If you looked at the Primetime Emmy Awards a good four years ago, then you would see Outstanding Lead Actor in a Comedy Series as one of the toughest categories on the map. After all, you had Steve Carell as Michael Scott, Alec Baldwin when “30 Rock” was hot, Tony Shalhoub from “Monk,” and Charlie Sheen prior to his public meltdown.
However, it’s now a different picture. Ladies now are at the head of some of critics’ favorite comedies, and many of the most heralded actors are in the supporting field (including everyone from “Modern Family”). With that in mind, it really feels at the moment like the reigning champ’s year to lose — though there are a couple of dark horses who could steal the trophy away in a pretty predictable category.
(Be sure to check out our feature for Outstanding Comedy Series over at this link.)
Most Deserving Nominees
Jim Parsons, “The Big Bang Theory” (CBS) – It’s a predictable choice, but the right one — Parsons’ Sheldon Cooper is the engine that makes “Big Bang” go, and he is also the two-time champion. It’s hard ultimately to argue with success, especially when you have a lead actor who is likable off-screen and is such a force on.
Alec Baldwin, “30 Rock” (NBC) – It’s another predictable choice, but Jack Donaghy is still one of the best male characters on all TV. Did we love the story involving Avery’s mother? Not really, but blame the writers for that more so than Baldwin’s performance in it — which was hilarious, awkward, and often cringe-worthy.
Joel McHale, “Community” (NBC) – This is where things start to get a bit more interesting. McHale’s show seems to be polarizing to many viewers, but it’s really time that the comedy started to receive some of the love that it has long deserved. Plus, we’re not sure he is going to have many more opportunities with creator Dan Harmon off the show, and with a new Friday night timeslot.
Warwick Davis, “Life’s Too Short” (HBO) – Introducing the one candidate on our list who really has no shot at all of getting an actual nomination. There just aren’t many people who actually watched the Ricky Gervais creation “Life’s Too Short,” but those who did found a hilarious satire of what it is like for little people to work in show business — and Warwick led the way thanks to being so willing to send up himself.
Larry David, “Curb Your Enthusiasm” (HBO) – Just for the “Palestinian Chicken” episode alone (which is one of the finest half-hours of the past decade), Larry should add to his impressive list of accolades.
Louis C.K., “Louie” (FX) – This was a tough one for us. We didn’t enjoy “Louie” as much this past season, but with the weaker overall field C.K. deserves the love. There’s nobody who works harder — or does more for his show — than him.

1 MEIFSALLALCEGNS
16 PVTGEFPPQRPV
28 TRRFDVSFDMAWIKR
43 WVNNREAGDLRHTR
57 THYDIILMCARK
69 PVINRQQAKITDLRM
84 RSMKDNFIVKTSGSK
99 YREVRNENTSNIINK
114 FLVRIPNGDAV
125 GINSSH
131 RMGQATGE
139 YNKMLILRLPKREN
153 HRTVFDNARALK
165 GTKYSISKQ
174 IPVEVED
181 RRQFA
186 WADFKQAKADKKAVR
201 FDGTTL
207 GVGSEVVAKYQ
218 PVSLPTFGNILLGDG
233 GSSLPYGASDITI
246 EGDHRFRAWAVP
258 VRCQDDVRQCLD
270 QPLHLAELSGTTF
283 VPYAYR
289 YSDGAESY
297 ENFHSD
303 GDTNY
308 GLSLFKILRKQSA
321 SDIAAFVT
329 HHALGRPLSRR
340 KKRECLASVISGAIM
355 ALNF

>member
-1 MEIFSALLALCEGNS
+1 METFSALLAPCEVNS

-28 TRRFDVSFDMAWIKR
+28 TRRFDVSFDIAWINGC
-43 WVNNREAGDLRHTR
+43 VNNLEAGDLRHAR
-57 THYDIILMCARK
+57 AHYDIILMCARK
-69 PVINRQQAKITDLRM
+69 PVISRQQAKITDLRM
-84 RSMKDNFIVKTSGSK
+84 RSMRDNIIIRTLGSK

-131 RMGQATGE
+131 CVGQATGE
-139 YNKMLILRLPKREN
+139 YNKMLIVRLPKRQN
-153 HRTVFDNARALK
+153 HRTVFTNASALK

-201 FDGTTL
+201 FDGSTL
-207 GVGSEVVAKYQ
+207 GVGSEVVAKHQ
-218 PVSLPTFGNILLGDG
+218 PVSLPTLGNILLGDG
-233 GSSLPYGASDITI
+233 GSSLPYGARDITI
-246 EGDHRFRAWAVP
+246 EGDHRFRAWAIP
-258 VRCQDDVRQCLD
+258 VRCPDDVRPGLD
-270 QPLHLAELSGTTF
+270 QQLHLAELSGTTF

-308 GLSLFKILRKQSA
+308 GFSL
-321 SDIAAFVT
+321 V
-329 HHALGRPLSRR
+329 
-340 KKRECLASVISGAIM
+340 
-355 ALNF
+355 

Honorable mentions: Adam Scott (“Parks and Recreation”), Danny McBride (“Eastbound and Down”), and Elijah Wood (“Wilfred”)
The Likely Nominees
Jim Parsons – There’s no way Parsons is snubbed for playing Sheldon. Pencil this one in.
Alec Baldwin – Jack Donaghy is not getting snubbed — and neither is Alec Baldwin.
Joel McHale – Were this race tighter, we think Emmy voters may have went somewhere else just to flex their hatred for “Community.” However, we don’t think they really have an option here — and Joel does have a legitimate shot if the percentage of Emmy voters who are also fans of the show band together. While there are other great performers on the show (Danny Pudi, Donald Glover, and Alison Brie in particular), Joel stands the best shot at winning thanks to the lack of “Modern Family” in this category.
Louis C.K. – He was nominated last year, so he will be again simply because he has such a creative show.
Larry David – Larry is also a frequent nominee, and this would continue the Emmy habit of the show nominating familiar faces rather than new ones — even if he is deserving.
Jon Cryer, “Two and a Half Men” (CBS) – Now that Sheen is off the show, Jon Cryer is back as a lead actor — and we would be shocked if the Emmys didn’t honor him for keeping the show together. As much as we love Cryer as a person, “Men” is a trainwreck at this point, and we’d rather see some new blood on here.
Likely to receive some votes: Johnny Galecki (“The Big Bang Theory”), Don Cheadle (“House of Lies”), Tim Allen (“Last Man Standing”), Ashton Kutcher (“Two and a Half Men”), and Matthew Morrison (“Glee”).
For those of you wondering about why Golden Globe winner Matt LeBlanc isn’t here for “Episodes,” there’s a simple reason — Season 1 aired in January 2011, and with season 2 premiering later this summer he is not eligible for this cycle. (Season 2 will be eligible for the 2013 awards.) This is the same reason that Bryan Cranston was not nominated last year for “Breaking Bad.”
Photo: Academy of Television Arts & Sciences